We can identify two phases in the policy for the defence and promotion of competition in banking and finance since the 1950s, placing the turning-point in the late 1970s. During the first phase the Bank of Italy ensured the independence of banks from industrial groups, that is from non-financial firms. It also ensured that the banking system consisted of a suitable number of banks, grouped into various institutional categories and size classes. These two objectives were instrumental to the fundamental aim of countering industrial monopoly. Under the logic of ‘second-best’, competition internal to the banking system — competition between banks in setting interest rates — was sacrificed to that higher goal. At the same time, the backwardness of the money and financial markets and the restrictions on cross-border capital movements limited competition external to the banking system. The economic crisis of the 1970s marked a watershed in the central bank’s action for competition. In keeping with the analysis of the nature of the crisis set out above, the Bank acted to promote competition on prices and in all other legitimate forms, within the banking system as well as externally. The low level of concentration in banking, the progress of the capital markets, the increasing popularity of government securities and the opening-up of the economy to international capital flows also worked to favour competition between banks and throughout the entire financial system.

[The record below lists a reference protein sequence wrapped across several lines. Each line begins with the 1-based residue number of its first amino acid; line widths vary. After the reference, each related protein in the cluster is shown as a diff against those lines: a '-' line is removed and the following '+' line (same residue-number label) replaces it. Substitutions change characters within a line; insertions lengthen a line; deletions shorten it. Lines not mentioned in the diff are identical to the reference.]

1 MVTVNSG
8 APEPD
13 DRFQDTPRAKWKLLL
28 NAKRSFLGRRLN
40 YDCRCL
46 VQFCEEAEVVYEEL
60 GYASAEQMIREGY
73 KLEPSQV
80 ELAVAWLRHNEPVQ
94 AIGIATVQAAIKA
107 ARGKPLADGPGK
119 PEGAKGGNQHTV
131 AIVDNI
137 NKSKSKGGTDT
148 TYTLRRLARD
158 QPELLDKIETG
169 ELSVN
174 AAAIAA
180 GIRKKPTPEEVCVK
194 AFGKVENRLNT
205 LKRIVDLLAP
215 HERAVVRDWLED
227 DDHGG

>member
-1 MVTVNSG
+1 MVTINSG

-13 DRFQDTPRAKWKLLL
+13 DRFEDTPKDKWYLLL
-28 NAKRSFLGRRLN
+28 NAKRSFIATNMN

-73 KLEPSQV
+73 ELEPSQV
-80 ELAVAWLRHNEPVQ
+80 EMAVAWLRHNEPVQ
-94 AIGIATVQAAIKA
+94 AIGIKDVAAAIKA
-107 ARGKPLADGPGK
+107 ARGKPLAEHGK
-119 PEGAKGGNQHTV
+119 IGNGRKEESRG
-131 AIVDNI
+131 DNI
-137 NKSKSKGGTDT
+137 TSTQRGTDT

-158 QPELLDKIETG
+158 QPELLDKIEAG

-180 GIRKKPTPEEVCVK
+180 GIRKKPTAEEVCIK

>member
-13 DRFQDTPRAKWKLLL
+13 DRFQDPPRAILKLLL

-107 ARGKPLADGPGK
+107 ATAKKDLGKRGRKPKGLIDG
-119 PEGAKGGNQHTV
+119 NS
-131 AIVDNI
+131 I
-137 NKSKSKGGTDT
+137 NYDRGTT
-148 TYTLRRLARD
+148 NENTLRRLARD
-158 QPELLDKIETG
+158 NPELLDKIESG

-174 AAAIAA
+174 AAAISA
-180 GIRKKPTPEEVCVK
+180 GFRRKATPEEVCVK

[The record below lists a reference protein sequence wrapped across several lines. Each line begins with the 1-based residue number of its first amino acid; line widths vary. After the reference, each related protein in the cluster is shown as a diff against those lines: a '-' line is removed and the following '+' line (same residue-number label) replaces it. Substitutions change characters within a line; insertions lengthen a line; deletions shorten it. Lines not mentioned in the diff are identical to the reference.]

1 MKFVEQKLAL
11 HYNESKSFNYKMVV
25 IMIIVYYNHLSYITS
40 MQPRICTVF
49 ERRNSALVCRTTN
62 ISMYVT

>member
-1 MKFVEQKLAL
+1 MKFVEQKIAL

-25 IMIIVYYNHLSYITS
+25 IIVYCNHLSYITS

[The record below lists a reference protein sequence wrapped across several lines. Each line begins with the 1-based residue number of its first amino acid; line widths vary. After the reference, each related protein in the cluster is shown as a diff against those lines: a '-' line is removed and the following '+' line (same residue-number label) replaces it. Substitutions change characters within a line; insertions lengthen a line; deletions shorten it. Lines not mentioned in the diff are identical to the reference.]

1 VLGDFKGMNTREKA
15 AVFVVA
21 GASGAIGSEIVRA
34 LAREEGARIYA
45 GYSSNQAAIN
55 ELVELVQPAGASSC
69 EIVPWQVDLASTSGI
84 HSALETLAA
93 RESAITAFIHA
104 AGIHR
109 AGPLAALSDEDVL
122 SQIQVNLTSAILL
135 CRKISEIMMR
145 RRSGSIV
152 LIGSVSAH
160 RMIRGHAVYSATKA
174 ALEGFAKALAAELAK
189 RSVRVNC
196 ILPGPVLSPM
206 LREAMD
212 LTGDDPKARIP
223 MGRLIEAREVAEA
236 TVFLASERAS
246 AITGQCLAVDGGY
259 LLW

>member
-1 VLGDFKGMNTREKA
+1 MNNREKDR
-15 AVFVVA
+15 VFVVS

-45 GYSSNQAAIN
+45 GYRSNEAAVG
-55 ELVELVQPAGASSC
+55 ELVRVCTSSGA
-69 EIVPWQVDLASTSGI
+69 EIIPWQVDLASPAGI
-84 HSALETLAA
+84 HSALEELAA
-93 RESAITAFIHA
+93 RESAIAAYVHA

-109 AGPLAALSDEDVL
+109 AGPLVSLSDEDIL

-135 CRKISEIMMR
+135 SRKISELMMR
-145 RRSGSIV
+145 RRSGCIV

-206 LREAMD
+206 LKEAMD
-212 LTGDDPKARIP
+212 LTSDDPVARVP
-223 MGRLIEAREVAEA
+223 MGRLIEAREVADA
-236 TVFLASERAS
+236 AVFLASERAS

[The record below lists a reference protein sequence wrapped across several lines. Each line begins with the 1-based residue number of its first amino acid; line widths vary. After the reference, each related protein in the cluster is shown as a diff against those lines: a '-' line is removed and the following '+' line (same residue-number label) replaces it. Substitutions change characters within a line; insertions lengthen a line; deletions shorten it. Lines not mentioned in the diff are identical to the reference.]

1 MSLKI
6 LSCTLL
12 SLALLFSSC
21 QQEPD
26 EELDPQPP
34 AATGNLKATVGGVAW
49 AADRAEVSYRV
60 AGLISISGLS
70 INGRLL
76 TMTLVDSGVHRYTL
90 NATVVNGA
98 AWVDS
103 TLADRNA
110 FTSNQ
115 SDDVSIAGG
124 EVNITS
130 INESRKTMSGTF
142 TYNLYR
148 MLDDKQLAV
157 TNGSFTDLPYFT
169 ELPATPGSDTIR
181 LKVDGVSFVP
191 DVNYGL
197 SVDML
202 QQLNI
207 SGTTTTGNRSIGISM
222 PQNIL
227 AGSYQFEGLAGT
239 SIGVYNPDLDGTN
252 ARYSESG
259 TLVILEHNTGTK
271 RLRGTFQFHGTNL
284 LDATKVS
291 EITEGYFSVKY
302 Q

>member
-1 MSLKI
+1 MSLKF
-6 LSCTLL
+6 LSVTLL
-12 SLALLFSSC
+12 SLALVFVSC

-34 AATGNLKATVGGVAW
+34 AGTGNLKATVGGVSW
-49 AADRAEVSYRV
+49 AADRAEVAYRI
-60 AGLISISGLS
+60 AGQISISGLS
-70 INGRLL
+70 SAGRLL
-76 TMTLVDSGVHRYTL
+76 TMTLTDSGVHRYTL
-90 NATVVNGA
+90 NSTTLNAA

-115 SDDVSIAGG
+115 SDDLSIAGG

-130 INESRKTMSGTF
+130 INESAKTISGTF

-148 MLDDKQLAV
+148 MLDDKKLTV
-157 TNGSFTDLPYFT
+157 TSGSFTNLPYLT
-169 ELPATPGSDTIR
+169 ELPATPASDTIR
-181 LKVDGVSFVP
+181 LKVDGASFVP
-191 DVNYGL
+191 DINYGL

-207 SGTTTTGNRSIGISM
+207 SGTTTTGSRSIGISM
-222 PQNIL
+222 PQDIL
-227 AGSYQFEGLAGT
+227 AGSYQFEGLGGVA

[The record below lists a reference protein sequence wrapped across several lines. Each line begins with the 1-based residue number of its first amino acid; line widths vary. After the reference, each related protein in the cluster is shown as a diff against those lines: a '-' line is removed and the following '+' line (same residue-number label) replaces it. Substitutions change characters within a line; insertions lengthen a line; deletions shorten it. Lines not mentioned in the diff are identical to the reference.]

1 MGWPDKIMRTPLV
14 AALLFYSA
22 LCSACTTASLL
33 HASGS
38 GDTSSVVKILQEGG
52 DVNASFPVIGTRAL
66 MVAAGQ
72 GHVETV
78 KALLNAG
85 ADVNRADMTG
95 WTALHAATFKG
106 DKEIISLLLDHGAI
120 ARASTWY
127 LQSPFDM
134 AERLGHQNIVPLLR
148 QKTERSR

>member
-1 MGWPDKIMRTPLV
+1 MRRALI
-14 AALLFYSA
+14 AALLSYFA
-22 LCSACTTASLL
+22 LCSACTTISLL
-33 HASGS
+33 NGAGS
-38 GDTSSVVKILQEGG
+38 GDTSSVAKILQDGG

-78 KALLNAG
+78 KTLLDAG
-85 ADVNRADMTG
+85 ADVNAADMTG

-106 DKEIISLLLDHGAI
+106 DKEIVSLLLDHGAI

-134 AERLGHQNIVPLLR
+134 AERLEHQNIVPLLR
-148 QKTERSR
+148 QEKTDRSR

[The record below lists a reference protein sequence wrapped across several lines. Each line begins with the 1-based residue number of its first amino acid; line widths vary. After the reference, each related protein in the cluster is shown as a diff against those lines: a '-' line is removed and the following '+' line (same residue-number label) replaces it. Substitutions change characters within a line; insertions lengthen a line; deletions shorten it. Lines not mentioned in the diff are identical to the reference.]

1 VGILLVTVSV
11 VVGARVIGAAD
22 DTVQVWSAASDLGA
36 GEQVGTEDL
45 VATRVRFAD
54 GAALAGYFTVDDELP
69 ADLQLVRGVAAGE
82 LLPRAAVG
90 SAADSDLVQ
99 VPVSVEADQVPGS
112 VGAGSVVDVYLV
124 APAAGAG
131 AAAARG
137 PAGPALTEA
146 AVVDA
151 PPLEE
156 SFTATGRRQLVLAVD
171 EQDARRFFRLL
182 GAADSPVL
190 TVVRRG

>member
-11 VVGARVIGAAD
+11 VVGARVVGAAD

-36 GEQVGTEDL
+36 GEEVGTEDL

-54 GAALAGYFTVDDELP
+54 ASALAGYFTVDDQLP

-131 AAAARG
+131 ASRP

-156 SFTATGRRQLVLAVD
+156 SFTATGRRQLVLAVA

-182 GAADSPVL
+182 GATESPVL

KeywordsGovernment Security Small Bank Herfindahl Index Lending Rate Loan Market
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